Like Texas, Oklahoma State is a poorer defensive team now then their season-long defensive efficiency numbers suggest. The Cowboys have held their opponents under a point per possession just twice in conference play—on January 10th vs. Texas A&M and earlier this week at Colorado. In their other eleven conference games, Oklahoma State has been below average to downright poor defensively. Texas fans saw the Cowboys’ worst defensive performance of the season a few weeks ago in Austin. The Longhorns torched OSU for 99 points and an easy 25 point victory. I have no illusions of blowing out OSU in Stillwater, though. OSU is much tougher at home and as mentioned above is playing for their NCAA tournament lives.


1. Play D without Fouling. This is important for two reasons. 1)Oklahoma State scores over 20% of their points from the foul line and will have the home whistles this afternoon. 2) Texas is still not a deep team and will need Dogus Balbay, Damion James, and AJ Abrams on the floor as much as possible. When even one of those guys sits, the Texas offense struggles and against a very good offensive team, like OSU, Texas will not be able to afford lulls offensively. The second part of this key is to keep the OSU guards out of the lane, particularly Byron Eaton. In the first game, Eaton scored 18 points, including 10-of-14 from the free throw line. Balbay, Justin Mason, and Varez Ward need to force Eaton to take perimeter jumpers. Rick Barnes can live with Eaton shooting from the perimeter. If he makes them, then we probably won’t win. But if he misses, like his season averages suggests he will, then Texas will have a great chance at the upset.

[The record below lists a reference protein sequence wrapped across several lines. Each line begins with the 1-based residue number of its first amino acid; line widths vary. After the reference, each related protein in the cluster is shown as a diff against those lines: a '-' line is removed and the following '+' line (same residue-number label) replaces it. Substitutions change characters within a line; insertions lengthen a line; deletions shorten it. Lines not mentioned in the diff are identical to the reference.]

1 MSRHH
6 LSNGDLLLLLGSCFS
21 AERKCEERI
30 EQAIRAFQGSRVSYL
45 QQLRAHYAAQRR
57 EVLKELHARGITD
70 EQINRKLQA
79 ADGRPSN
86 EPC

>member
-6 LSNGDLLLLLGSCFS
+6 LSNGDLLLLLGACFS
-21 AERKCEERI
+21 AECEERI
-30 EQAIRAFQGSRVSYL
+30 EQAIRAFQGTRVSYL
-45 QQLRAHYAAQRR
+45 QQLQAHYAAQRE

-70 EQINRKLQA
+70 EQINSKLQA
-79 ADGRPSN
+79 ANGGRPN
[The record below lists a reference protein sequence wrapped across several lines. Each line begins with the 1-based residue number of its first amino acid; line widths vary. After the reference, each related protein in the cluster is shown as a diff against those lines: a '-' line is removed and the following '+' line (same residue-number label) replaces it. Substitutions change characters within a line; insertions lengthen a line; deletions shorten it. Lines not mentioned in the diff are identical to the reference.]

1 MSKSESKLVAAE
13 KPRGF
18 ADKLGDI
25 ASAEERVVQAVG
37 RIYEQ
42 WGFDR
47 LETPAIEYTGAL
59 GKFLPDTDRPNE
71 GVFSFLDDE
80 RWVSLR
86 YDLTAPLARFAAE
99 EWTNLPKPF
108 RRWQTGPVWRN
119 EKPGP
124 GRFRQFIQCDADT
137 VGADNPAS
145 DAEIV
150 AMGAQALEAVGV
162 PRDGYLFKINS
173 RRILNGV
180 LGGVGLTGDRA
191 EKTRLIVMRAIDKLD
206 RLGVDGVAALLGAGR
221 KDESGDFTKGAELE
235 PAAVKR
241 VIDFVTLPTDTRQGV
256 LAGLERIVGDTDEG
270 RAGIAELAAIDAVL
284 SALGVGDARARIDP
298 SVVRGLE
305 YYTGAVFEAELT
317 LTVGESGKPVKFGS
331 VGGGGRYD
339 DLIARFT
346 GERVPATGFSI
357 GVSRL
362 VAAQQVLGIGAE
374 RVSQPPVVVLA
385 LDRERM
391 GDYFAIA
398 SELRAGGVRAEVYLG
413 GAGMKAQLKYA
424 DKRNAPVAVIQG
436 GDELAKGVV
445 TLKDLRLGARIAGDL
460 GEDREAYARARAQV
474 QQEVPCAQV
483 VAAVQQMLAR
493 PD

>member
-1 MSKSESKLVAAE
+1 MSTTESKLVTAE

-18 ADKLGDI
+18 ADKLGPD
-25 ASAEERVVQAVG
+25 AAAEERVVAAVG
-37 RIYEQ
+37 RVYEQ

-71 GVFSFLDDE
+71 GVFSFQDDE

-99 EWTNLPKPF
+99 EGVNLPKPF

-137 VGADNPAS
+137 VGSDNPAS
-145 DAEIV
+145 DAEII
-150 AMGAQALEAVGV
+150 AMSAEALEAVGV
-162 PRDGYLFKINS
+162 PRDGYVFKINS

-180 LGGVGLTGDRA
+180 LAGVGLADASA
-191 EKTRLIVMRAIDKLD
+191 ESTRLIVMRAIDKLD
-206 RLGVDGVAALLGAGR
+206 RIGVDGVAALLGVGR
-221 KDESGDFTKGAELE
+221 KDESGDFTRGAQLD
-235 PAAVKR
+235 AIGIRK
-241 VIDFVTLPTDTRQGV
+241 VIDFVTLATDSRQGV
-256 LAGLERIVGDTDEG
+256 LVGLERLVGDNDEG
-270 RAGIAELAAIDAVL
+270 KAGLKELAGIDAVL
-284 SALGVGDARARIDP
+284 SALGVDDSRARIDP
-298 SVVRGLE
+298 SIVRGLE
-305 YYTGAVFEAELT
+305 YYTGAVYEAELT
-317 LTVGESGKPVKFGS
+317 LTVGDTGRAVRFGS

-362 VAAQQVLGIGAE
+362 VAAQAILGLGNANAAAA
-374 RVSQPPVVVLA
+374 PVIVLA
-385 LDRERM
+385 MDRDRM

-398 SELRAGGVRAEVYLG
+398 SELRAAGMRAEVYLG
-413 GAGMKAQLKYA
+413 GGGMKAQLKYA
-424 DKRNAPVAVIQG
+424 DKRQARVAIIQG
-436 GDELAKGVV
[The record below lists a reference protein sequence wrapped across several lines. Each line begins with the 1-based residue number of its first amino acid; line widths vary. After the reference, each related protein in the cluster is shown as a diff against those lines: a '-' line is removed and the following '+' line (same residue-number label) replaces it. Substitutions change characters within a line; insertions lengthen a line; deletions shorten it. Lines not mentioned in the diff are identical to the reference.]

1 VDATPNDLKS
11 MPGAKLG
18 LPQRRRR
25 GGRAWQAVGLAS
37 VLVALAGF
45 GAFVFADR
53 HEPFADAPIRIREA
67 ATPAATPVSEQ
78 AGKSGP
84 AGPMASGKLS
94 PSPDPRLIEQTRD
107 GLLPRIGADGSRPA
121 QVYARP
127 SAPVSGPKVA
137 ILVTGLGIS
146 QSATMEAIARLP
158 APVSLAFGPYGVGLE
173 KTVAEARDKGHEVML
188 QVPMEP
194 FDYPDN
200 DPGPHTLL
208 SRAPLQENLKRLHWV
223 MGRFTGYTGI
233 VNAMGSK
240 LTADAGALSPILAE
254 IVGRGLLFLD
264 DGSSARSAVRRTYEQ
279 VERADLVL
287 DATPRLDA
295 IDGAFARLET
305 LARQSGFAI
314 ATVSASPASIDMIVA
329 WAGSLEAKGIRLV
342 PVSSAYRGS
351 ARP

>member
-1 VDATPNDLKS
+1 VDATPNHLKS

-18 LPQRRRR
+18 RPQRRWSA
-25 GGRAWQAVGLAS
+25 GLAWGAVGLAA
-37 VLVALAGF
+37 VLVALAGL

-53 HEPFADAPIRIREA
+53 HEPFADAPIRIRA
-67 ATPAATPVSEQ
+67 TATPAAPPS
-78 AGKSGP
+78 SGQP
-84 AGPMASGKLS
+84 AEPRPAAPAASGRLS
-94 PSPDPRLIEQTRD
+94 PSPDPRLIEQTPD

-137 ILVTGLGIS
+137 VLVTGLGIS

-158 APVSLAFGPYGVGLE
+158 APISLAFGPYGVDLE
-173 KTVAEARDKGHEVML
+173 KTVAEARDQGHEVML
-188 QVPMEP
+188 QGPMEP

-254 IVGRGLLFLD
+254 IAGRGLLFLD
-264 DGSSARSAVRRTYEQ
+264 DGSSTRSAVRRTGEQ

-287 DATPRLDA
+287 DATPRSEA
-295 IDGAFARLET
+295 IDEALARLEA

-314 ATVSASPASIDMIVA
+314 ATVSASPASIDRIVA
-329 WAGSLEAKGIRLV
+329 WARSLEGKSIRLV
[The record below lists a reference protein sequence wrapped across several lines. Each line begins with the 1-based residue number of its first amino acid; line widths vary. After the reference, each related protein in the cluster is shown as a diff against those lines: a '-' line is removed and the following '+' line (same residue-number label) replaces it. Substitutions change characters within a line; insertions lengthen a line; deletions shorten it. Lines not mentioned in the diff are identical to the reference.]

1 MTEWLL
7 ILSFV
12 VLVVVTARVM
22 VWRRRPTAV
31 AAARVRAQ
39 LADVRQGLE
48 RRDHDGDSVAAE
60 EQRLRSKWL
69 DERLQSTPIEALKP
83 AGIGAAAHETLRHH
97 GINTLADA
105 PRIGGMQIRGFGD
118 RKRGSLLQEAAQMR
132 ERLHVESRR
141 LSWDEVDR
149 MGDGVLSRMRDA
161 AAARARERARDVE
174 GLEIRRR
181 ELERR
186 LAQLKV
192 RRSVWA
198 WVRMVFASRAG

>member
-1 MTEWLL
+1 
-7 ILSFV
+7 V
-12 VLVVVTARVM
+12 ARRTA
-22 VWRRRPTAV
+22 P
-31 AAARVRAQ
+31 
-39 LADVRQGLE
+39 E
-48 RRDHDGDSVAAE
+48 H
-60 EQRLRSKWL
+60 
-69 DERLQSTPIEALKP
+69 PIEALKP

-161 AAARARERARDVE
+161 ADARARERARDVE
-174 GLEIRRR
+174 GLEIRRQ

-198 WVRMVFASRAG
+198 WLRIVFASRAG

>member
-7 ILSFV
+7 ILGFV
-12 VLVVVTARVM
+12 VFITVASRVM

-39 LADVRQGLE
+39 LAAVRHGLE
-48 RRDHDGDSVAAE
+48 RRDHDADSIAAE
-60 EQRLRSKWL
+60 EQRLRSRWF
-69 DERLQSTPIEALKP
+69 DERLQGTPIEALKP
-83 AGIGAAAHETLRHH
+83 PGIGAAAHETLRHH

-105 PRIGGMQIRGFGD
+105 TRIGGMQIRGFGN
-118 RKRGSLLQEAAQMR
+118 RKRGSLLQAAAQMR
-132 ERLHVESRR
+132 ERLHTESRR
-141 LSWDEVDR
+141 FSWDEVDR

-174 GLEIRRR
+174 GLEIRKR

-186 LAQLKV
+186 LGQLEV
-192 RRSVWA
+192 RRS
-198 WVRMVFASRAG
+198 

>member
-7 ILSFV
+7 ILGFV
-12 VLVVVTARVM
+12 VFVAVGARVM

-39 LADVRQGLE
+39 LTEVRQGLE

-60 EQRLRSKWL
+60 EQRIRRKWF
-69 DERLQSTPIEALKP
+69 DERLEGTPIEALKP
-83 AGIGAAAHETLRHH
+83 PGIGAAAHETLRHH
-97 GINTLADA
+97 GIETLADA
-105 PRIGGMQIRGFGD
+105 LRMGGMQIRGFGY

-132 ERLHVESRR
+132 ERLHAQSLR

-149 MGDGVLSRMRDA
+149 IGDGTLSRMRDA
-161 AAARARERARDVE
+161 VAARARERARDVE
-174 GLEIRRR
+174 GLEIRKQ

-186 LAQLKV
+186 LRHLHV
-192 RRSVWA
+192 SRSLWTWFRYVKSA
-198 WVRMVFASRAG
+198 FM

2. Feed Dex when appropriate. This is going to be a tough game for Dexter Pittman, and it will interesting to see how Rick Barnes and Travis Ford play chess. With the way OSU plays offense, it will be very difficult for Dexter to guard any Cowboy on the floor. Barnes could elect to play a 2-3 zone but then the perimeter is open for guys like James Anderson and Obi Muonelo. So, Texas probably stays in man, even with Pittman on the floor and tries to force OSU to go big because they won’t be able to stop Dexter on the other end unless Ford adjusts his lineup. Dexter should get 10-15 minutes and should be able to cause some havoc against the smaller OSU lineup in spurts.

3. Keep crowd out of the game. This is obviously easier said than done. Texas needs to attack the rim, get to the free thrown line, and not settle for perimeter jumpers; they need to limit transition points, and they need to find the OSU shooters in the halfcourt. It Texas is able to do those three things well and put points on the board consistently, then big OSU runs will not be possible and the crowd’s influence will be limited. However, too often we’ve seen this Texas team take contested jump shots, fail to get back in transition, and get lost defensively (Clemente, Anderson, Higgins). A road win is possible but not likely, I’m afraid.